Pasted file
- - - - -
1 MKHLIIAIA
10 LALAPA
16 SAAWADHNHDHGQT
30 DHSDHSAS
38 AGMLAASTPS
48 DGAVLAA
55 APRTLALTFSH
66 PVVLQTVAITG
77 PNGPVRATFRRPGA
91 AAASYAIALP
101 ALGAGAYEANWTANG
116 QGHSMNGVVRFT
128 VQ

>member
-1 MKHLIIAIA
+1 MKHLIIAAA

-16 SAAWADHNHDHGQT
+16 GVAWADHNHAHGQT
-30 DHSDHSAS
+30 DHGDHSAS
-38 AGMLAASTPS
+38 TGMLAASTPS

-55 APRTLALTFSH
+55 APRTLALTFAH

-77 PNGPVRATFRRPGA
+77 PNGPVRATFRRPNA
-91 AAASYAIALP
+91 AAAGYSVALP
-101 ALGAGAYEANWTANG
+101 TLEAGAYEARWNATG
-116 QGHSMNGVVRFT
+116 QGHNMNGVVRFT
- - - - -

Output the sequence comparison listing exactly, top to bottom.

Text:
1 MKHLIIAIA
10 LALAPA
16 SAAWADHNHDHGQT
30 DHSDHSAS
38 AGMLAASTPS
48 DGAVLAA
55 APRTLALTFSH
66 PVVLQTVAITG
77 PNGPVRATFRRPGA
91 AAASYAIALP
101 ALGAGAYEANWTANG
116 QGHSMNGVVRFT
128 VQ

>member
-1 MKHLIIAIA
+1 MKHLIIAAA

-16 SAAWADHNHDHGQT
+16 GVAWADHNHAHGQT
-30 DHSDHSAS
+30 DHGDHSAS
-38 AGMLAASTPS
+38 TGMLAASTPS

-55 APRTLALTFSH
+55 APRTLALTFAH

-77 PNGPVRATFRRPGA
+77 PNGPVRATFRRPNA
-91 AAASYAIALP
+91 AAAGYSVALP
-101 ALGAGAYEANWTANG
+101 TLEAGAYEARWNATG
-116 QGHSMNGVVRFT
+116 QGHNMNGVVRFT